5 Great Protein Sources That Aren’t Meat - Corrie Pikul
You can easily meet your daily protein requirements with a steak, but you can also get the essential nutrient from these lesser-expected foods as well:
- The best for dieters: Nuts and seeds. Almonds and pistachios have about 5-7 grams of protein per ounce; macadamias and hazelnuts have 2-3 grams per ounce. Packed with protein as well as healthy monosaturated fat and fiber, nuts are surprisingly filling.
- The Best All-Purpose Alternative to Chicken: Soy. One half-cup of soybeans has about 34 grams of protein (in comparison, a half-cup of chicken has about 17 grams). Soybeans are the only plant food that is considered a “complete protein,” which means they provide all the essential amino acids in the amounts needed for good health.
- The Best Treat. Dairy. A cup of milk has about 8 grams of protein; an ounce of cheese has 6-7 grams, yogurt has 4-6 grams (per 6 ounce serving). Greek yogurt and kefir have 15-20 grams. Dairy foods are a high-quality protein food, and a little goes a long way toward meeting your amino acid and protein requirements. Almond milk, however, is so diluted from the source of the whole nut that the liquid has little to no protein.
- The Best for Antioxidants: Beans. A cup of cooked beans generally has between 12-16 grams of protein. Beans are low in fat and high in insoluble as well as soluble fiber, which helps promote a healthy digestive tract, lower blood cholesterol levels and can reduce the risk of some types of cancer. Beans are considered “incomplete,” because they’re missing essential amino acids. Pair them with whole grains, which have the complementary amino acids.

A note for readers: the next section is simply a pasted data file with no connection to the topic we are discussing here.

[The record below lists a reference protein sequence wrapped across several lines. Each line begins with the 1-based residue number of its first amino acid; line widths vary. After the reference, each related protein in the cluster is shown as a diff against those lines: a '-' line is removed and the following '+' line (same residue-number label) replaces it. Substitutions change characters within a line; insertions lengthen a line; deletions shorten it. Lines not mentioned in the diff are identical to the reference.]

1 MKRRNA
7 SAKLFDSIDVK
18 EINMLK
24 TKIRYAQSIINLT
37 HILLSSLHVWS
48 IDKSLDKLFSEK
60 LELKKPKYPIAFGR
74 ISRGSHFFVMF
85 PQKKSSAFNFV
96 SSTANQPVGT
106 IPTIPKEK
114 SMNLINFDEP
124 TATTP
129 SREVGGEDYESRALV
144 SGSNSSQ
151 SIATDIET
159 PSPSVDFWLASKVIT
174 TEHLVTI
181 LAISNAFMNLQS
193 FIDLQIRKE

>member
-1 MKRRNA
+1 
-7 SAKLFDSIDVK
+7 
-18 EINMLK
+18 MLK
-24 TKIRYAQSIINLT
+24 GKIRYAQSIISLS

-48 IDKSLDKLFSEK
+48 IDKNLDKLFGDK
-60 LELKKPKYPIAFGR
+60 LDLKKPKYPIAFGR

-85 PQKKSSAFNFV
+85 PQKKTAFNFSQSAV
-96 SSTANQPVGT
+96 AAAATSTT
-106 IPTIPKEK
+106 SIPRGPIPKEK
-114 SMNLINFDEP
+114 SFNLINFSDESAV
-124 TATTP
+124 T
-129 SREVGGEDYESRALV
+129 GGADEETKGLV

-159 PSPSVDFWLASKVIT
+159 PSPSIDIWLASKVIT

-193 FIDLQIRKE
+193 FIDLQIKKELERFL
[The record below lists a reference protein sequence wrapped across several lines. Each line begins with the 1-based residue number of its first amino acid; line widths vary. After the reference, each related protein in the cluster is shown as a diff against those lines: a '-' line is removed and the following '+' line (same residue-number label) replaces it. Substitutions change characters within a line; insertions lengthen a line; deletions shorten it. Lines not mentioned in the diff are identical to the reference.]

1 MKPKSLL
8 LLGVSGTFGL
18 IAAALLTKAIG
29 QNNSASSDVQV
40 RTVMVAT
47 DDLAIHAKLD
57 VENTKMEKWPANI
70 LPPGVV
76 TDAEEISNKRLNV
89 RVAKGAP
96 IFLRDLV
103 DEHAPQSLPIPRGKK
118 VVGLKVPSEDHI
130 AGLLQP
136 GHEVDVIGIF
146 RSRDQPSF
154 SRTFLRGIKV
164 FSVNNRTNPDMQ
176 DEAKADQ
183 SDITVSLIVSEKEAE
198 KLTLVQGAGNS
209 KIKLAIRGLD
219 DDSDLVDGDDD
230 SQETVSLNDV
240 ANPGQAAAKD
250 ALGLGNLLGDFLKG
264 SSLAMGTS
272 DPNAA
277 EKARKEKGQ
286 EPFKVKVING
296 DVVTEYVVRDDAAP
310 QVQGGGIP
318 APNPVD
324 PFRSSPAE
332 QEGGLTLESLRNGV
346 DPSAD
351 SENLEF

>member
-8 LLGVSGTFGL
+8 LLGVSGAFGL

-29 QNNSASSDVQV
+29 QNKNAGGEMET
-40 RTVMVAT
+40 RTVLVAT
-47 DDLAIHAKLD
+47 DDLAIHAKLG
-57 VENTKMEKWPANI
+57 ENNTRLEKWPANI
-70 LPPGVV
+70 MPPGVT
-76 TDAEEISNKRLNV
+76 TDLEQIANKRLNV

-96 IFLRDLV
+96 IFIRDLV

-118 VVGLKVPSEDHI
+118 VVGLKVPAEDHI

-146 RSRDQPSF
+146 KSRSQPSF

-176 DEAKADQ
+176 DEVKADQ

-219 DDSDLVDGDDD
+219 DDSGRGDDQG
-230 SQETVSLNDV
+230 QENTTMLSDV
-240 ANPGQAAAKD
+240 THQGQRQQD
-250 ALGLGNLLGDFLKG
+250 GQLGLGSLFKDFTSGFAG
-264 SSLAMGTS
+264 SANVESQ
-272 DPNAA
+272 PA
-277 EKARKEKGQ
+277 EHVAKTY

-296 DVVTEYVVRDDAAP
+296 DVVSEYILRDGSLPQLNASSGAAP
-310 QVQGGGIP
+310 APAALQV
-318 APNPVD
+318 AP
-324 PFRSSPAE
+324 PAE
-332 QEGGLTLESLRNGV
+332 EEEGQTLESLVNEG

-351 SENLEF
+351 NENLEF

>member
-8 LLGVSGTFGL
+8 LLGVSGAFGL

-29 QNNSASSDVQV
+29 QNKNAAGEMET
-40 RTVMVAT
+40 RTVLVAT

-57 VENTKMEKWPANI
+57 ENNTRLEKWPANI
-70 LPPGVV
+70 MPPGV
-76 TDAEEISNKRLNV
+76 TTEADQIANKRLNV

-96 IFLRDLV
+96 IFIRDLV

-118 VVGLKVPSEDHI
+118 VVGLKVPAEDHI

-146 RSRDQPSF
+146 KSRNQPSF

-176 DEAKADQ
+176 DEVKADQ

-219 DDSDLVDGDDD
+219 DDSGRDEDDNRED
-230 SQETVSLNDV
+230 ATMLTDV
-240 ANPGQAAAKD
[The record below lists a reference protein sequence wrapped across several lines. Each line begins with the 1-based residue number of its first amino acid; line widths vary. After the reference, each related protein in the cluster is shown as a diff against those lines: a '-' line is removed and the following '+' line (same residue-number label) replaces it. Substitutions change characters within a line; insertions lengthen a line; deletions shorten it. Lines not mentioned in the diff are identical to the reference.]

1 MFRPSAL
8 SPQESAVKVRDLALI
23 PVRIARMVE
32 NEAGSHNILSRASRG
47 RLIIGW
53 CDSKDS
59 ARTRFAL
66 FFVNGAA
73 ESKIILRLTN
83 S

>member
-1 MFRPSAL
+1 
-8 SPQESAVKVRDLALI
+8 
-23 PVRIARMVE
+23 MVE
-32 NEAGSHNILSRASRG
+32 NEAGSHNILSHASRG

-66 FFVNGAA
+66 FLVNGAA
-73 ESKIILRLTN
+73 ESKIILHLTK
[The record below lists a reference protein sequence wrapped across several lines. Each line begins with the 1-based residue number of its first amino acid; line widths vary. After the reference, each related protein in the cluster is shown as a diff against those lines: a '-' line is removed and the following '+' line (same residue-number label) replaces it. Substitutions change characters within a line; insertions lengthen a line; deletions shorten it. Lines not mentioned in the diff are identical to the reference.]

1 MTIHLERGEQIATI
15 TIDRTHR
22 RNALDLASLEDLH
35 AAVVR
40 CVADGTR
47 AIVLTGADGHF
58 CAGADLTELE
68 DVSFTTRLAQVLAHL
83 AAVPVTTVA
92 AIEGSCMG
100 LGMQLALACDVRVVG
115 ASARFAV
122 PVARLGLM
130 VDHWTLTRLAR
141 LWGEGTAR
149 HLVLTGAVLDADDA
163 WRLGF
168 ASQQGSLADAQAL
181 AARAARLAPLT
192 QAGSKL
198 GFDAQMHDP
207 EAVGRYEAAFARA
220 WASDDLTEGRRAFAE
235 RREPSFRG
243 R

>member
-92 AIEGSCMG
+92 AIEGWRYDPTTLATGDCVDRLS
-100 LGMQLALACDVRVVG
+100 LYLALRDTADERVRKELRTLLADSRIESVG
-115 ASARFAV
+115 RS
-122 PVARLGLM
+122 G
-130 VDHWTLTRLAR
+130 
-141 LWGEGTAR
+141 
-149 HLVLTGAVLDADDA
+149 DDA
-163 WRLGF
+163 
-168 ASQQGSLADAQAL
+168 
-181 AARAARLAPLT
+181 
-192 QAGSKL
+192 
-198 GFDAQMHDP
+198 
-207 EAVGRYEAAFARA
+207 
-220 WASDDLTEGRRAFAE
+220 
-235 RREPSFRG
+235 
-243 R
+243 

- The Best Choice for Those Who Work Out a Lot: Eggs. One large egg has 6 grams of protein. Eggs are another perfect, complete protein, with all the amino acids your body needs. They also contain vitamin B12, which is involved in processes like fat breakdown, muscle contraction and promoting a healthy metabolism. Most of the protein is found in the egg white, but the yolks are where you will find Vitamins A, B12 and D, as well as calcium, folate and omegal-3s.
5 Underappreciated Summer Veggies You Should Learn To Love - Katie Cavuto
Considering this is the heart of the growing season in many regions of the country, it’s a great time to push yourself to think outside the vegetable box. These five underappreciate vegetables deserve some love.